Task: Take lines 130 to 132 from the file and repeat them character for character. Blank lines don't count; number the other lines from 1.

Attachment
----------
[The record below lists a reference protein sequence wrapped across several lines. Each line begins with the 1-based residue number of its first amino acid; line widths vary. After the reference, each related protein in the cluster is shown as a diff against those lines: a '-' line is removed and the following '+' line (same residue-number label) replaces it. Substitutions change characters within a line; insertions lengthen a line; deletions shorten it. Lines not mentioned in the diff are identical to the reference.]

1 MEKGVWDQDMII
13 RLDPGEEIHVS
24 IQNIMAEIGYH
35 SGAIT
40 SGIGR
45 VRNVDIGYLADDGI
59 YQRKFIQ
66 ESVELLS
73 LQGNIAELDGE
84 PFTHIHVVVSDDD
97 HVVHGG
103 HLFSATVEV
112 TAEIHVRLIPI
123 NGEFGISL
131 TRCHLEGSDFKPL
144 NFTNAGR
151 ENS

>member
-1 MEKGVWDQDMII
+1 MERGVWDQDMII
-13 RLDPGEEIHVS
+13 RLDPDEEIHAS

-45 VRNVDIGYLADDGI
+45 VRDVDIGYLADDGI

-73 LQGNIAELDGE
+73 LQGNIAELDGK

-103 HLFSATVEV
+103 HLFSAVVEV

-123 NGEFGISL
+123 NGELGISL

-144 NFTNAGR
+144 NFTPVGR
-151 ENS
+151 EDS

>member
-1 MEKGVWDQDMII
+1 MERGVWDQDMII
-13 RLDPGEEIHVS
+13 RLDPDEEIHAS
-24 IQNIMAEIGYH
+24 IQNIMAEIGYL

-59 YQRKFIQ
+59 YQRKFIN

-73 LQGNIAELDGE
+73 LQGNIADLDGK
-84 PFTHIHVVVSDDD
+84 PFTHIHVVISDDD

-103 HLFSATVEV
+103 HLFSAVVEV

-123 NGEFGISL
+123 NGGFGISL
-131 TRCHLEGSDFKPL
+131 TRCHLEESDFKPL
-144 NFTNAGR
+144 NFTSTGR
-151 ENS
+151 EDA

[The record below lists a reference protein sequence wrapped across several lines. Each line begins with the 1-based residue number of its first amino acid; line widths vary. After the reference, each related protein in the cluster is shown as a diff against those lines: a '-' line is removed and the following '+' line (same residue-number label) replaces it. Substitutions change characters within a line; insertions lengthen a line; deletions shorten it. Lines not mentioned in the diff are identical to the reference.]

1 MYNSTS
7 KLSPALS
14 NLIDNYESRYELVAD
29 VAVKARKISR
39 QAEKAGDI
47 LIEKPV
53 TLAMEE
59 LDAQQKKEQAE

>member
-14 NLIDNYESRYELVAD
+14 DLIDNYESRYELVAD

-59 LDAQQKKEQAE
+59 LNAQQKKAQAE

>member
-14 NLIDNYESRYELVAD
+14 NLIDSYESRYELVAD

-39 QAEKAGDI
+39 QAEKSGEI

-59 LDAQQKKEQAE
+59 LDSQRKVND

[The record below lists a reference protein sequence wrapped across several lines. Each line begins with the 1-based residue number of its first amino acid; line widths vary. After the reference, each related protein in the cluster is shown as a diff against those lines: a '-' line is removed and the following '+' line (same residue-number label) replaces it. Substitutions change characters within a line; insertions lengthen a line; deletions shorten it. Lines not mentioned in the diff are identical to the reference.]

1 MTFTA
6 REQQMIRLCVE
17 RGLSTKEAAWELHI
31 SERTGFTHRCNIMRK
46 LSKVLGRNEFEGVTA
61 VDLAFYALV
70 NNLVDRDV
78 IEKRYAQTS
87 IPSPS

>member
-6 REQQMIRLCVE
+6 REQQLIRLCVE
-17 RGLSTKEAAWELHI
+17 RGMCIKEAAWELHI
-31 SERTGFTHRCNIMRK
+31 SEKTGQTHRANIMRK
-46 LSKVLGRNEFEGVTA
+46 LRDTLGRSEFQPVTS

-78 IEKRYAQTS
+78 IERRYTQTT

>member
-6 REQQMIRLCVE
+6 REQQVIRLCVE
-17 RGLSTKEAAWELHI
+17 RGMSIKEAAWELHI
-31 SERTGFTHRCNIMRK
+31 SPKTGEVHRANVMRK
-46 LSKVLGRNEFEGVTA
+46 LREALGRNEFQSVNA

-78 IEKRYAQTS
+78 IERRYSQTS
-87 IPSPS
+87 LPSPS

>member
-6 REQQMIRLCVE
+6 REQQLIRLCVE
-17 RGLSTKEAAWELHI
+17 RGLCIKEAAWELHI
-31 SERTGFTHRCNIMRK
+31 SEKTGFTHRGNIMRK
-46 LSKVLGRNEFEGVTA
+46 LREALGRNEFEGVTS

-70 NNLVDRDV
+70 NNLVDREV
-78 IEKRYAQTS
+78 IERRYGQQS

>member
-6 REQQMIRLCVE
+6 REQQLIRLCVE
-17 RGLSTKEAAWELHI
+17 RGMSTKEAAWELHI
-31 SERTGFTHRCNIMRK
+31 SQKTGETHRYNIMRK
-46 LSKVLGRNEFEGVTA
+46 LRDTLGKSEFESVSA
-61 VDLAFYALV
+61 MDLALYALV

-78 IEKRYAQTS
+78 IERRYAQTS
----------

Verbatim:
-17 RGLSTKEAAWELHI
+17 RGMSTKEAAWELHI
-31 SERTGFTHRCNIMRK